The Plasma membrane
The plasma membrane, also called the cell membrane separates the intracellular fluid within the
cell and the extracellular fluids outside the cell.
STRUCTURE OF PLASMA MEMBRANE – FLUID MOSAIC MODEL
Thin structure composed of a double layer of lipid molecules with protein molecules dispersed
Called the Fluid mosaic model because membrane proteins float about in the membrane lipid
Lipid bilayer is composed largely of phospholipids, some glycolipids and cholesterol and areas
called lipid rafts.
Phospholipid: has a phosphate group on two long chain lipids. The polar head is charged and
hydrophilic while the nonpolar tail is hydrophobic and uncharged.
Glycolipids: lipids that are attached to sugar groups. Only found on the outer surface
Cholesterol: formed between hydrophilic tails, stabilize the membrane, decrease mobility of the
phospholipids and the fluidity of the membrane. Too much cholesterol causes membranes to
lose its flexibility.
Lipid Rafts : assemblies of saturated phospholipids
MEMBRANE PROTEINS: allows to communicate with the environment
Integral Proteins: firmly inserted into the lipid bilayer. Most are transmembrane proteins that
span the entire membrane. Some transmembrane proteins cluster together to form channels or
pores. Others are involved in transport, some are receptors for hormones. All Integral proteins
have a hydrophilic and hydrophobic regions.
Peripheral Proteins: not embedded in the lipid bilayer. Attached loosely to integral proteins.
Include a network of filaments that help support the membrane from its cytoplasmic side. Some
peripheral proteins are enzymes. Involved in attachment functions, shape changes.
CYTOSKELETON: anchors to plasma membrane, can also interact with receptors
Ensemble of carbohydrates attached to lipids and proteins on extracellular face.
Sugar coating on plasma membrane provide cell recognition ex: sperm recognizes an ovum
Glycocalyx changes when cell becomes cancerous – can even change repeatedly to avoid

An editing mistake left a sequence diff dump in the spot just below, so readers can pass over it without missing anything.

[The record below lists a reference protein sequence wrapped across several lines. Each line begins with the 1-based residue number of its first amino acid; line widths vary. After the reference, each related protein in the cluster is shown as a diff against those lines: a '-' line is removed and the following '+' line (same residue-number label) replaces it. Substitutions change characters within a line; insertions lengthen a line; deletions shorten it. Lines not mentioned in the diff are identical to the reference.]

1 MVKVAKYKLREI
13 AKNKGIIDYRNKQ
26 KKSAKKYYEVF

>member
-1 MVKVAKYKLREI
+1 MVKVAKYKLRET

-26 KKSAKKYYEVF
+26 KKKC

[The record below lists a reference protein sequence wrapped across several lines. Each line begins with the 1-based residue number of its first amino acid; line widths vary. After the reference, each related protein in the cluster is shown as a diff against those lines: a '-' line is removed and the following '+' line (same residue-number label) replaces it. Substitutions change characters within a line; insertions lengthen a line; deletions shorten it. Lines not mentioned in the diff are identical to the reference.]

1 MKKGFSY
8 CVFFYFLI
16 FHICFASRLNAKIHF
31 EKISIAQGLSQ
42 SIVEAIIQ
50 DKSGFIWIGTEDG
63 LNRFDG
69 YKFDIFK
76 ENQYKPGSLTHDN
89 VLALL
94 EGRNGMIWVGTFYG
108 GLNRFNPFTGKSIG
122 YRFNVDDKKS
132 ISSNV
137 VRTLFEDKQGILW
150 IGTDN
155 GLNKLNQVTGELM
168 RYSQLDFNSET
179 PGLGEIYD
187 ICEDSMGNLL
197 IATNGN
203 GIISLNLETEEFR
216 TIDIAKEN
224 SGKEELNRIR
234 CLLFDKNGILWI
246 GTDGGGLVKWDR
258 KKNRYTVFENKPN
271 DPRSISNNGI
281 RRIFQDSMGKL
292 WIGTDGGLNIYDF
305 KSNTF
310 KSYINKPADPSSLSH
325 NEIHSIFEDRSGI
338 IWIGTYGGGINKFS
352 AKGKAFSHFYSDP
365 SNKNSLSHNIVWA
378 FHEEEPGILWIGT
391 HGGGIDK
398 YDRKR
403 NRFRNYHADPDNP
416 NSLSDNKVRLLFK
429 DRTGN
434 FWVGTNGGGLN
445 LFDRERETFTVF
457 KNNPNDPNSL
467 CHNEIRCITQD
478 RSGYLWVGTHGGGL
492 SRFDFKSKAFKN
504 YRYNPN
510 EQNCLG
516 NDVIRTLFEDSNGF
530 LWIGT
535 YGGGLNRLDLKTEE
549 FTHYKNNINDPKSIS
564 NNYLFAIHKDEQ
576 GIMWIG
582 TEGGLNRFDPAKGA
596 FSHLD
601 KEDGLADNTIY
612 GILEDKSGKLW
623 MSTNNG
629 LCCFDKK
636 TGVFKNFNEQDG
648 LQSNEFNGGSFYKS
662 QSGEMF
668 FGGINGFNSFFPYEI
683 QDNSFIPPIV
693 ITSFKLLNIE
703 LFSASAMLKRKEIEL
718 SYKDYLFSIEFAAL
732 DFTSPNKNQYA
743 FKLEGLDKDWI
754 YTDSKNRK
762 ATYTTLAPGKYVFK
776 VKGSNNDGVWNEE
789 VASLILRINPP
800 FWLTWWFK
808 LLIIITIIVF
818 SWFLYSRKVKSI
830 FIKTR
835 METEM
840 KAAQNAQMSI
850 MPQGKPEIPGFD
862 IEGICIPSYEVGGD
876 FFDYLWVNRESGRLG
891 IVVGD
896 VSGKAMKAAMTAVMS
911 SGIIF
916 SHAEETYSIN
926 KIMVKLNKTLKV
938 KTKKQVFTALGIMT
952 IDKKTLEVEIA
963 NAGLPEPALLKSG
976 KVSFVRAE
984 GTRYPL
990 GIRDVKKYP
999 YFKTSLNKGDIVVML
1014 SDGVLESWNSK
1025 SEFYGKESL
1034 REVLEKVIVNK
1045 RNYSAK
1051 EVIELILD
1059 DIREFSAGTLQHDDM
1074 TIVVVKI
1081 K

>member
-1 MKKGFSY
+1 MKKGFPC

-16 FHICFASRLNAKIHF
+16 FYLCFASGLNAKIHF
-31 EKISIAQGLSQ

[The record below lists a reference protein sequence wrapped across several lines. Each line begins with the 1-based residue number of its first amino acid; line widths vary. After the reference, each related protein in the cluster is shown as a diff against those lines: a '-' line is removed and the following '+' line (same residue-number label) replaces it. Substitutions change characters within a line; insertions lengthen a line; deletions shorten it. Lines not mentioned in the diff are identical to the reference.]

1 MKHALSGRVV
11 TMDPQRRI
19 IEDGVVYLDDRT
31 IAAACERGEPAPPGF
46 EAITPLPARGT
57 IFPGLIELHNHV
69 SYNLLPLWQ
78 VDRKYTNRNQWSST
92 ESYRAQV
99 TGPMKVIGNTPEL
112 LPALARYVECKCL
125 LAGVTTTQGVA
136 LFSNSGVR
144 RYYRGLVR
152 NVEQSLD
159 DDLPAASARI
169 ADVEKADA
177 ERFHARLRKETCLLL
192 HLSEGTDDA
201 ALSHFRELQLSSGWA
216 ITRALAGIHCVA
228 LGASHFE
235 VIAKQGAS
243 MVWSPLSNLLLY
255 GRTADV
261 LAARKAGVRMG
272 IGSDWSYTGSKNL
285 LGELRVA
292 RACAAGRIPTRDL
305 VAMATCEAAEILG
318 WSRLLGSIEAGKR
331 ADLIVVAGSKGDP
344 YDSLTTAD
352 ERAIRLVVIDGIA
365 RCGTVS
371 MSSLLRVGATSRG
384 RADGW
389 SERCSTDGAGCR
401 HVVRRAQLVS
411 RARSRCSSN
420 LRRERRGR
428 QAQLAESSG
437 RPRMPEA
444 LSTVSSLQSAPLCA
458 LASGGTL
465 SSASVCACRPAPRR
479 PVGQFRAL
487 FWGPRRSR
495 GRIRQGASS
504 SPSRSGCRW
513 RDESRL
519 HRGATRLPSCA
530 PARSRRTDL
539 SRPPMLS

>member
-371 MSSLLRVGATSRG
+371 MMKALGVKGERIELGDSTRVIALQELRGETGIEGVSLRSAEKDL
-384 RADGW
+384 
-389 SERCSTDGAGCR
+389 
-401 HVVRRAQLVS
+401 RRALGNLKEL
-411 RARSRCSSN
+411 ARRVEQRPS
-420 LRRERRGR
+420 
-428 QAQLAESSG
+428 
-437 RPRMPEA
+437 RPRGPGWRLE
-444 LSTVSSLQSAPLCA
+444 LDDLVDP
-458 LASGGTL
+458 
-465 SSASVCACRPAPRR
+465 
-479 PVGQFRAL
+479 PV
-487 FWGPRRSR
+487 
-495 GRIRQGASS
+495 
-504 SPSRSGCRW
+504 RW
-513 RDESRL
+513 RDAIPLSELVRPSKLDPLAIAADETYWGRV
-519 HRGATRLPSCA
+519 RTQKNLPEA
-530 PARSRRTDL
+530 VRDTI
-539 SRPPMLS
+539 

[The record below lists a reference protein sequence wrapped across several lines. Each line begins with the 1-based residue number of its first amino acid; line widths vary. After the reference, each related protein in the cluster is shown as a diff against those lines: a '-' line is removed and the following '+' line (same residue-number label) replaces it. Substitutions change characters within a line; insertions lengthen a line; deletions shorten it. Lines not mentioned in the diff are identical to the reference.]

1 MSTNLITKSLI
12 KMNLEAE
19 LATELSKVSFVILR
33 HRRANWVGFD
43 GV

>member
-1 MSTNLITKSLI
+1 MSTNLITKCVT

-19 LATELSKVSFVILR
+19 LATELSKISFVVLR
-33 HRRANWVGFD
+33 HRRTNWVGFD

recognition by immune system
minor damage to the plasma membrane usually not a problem because it reseals naturally Cell Junctions
Three factors that act to bind cells together
Glycoproteins in the Glycocalyx act as adhesive
Wavy contours of the membranes of the adjacent cells act fit together
Special cell junctions form
− Fusion of series of integral protein molecules of adjacent plasma membranes to prevent passage
Ex: epithelial cells lining digestive tract keep digestive enzymes and micro-organisms entering
the bloodstream. (Importance: immune and toxin protection)
− Anchoring junctions: cytoplasmic face of each plasma membrane is covered by plaque
− Adjacent cells are held together by thin protein filaments that extend together from the plaque
− Thicker keratin filaments extend from the cytoplasmic side to anchor the plaque on the cell’s
opposite side (by this way desmosomes bind neighboring cells together as well as contribute to
a continuous internal network)
− This distributes tension throughout cellular sheet and reduces chances of tearing
− Abundant in tissues subjected to great mechanical stress ex: skin and heart muscle
− Communicating junction between cells
− Adjacent plasma membranes are very close and cells are connected by hollow cylinders called
connexons (composed of transmembrane proteins)
− Ions, simple sugars and other small molecules pass through these water filled channels from one
cell to the next
− Abundant in electically excitable tissues. Ex: heart and smooth muscle
FUNCTIONS OF PLASMA MEMBRANE
1. effective barrier between the intracellular & extracellular fluids
2. selectively permeable